The Center for Disease Control reported in 2015 that the initiative works with other agencies such as the World Bank, UNICEF and non-governmental organizations in order to combat malaria more efficiently.

The initiative is dedicated to providing malaria prevention programs to those at the greatest risk for suffering from malaria-related deaths such as pregnant women and young children. Such interventions include “intermittent preventive treatment for pregnant women” and “indoor residual spraying with an approved insecticide.”

Also, the initiative works closely with the Sub-Saharan African countries in order to address other factors that increase one’s risk of contracting malaria. For instance, the initiative helps with reinforcing infrastructure in developing countries; political instability is oftentimes linked to negative health outcomes.

USAID reported in 2016 that more than six million lives have been saved through the initiative; however, the initiative still has a vast amount of work to do. Malaria spreads quickly in Sub-Saharan African countries, and there is a large number of susceptible pregnant women and children in such countries that need immediate care. The inclusion of four new countries is promising, but President Donald Trump’s fiscal year 2018 budget seems to tell a different story.

The Council on Foreign Relations stated in April 2017 that President Trump’s fiscal year 2018 budget “calls for deep cuts to foreign assistance programs,” which is immensely troublesome.

Programs like the President’s Malaria Initiative are able to thrive and help more people with necessary funds, so it is imperative that the United States government stays on track to further developing this initiative.

Emily Santora

Photo: Flickr

Diseases in Guinea
Although experts thought Ebola had been eliminated in Guinea, there have been fears of the disease coming back after a few cases were documented in the past two years. People are still skeptical after the largest Ebola outbreak in March 2014 even though experts have claimed that the outbreak ended at the end of 2015. However, with the country still lacking in health resources, diseases in Guinea, which could otherwise be preventable and treatable in another developed nation, are rapidly distributed. Here are the top three diseases in Guinea.

  1. Malaria: According to the Center for Diseases Control, 10% of deaths in Guinea are caused by malaria. In 2015, tens of thousands of malaria cases went untreated. Because of the ebola outbreak, people avoided health clinics for fear of being sent to an isolated Ebola treatment center. People might have died from malaria more than Ebola, and the entire population is at risk for malaria. To try to control this disease, the President’s Malaria Initiative distributes insecticide-treated nets (ITNS) and supports malaria diagnostics, as well as treatments at health facilities.
  2. HIV/AIDS: AIDS plagues so many parts of Africa, and Guinea is no exception. Four percent of deaths are caused by HIV or AIDS, and almost 7,000 children are living with HIV. AIDS has been considered a death sentence since only 27% are receiving antiretroviral medication. Hopefully, treatment will come to more people. The countries of Ethiopia, Ghana, Malawi, Namibia and Tanzania have been receiving antiretroviral treatment programs from the Global Fund since 2010.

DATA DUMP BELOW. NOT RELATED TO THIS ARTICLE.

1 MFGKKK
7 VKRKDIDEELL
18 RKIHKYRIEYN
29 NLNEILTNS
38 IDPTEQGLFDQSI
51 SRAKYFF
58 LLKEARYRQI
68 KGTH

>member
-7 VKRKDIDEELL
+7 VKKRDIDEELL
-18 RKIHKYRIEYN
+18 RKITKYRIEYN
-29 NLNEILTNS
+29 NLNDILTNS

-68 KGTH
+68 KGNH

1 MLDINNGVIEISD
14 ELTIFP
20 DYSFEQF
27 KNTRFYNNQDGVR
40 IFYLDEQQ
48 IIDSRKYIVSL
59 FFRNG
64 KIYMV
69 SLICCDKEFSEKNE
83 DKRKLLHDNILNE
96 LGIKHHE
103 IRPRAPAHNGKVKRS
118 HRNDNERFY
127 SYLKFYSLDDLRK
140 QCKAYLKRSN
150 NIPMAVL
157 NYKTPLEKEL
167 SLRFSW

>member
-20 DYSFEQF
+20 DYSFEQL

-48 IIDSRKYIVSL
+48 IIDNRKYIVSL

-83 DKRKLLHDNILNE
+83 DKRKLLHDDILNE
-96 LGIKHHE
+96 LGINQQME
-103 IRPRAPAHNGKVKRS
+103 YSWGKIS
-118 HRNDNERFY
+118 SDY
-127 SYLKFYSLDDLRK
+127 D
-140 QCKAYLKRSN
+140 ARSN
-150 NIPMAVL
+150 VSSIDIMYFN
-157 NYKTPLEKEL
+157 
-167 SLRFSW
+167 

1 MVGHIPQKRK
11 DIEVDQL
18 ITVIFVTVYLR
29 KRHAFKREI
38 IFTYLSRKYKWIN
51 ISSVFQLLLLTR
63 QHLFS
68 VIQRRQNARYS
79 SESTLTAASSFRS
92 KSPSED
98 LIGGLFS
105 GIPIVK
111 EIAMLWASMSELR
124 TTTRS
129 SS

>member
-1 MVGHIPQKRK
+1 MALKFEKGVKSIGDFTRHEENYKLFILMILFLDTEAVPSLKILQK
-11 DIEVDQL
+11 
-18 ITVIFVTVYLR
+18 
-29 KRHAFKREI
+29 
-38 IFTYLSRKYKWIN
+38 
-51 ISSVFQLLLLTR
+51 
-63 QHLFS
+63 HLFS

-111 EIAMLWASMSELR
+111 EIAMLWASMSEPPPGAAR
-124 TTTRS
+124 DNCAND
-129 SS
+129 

3. Lower Respiratory Infections: Currently, lower respiratory tract infections are the leading cause of death among children under the age of five. Forty-two percent of these deaths occur in Africa, and the infections can cause pneumonia, influenza and bronchitis.

Guinea has one of the poorest populations in West Africa. Little of its people have access to good healthcare. Diseases in Guinea can be curable and treatable if organizations continue to provide healthcare to treat these diseases.

Emma Majewski

Photo: Flickr

In 2005, George Bush launched the President’s Malaria Initiative (PMI) to work towards eradicating malaria across 15 high-risk African countries.

By acting quickly and efficiently, PMI has helped to reduce malaria mortality by 50 percent since 2005. Over 6 million people are alive today – without the influence of PMI, they would have died from malaria.

Since its creation, PMI has expanded and has helped hundreds of millions of people by core preventative strategies: providing people in high-risk zones with durable and insecticide-treated mosquito nets, antimalarial treatment options, fast-acting diagnostics, indoor anti-mosquito spray and prevention options for pregnant women.

Malaria is a disease carried by mosquitoes, which bite and infect people, leaving them ill with fevers, chills and symptoms associated with the flu. If the disease is not treated, people are at risk of death. In 2013, 198 million cases of malaria were reported, and of those, half a million people died. Many of these deaths were children under the age of 5.

The World Health Organization estimates that 106 countries and 3.4 billion people are at risk of malaria infection.

Mali is an example of where PMI has contributed to improving the quality of life of citizens through malaria treatment. The entire population of Mali is at risk of contracting malaria with 90 percent of citizens living in the central and southern regions where the disease is endemic.

People in transit, perhaps fleeing their homes due to displacement, are even more at risk because of their weaker immune systems. Malaria is the primary cause of death in Mali, especially for children under the age of five.

Despite malaria’s omnipresence in Mali, the devastation caused by malaria has diminished since PMI’s inception in 2005. The mortality rate of children under the age of 5 has decreased by 50 percent in 2013.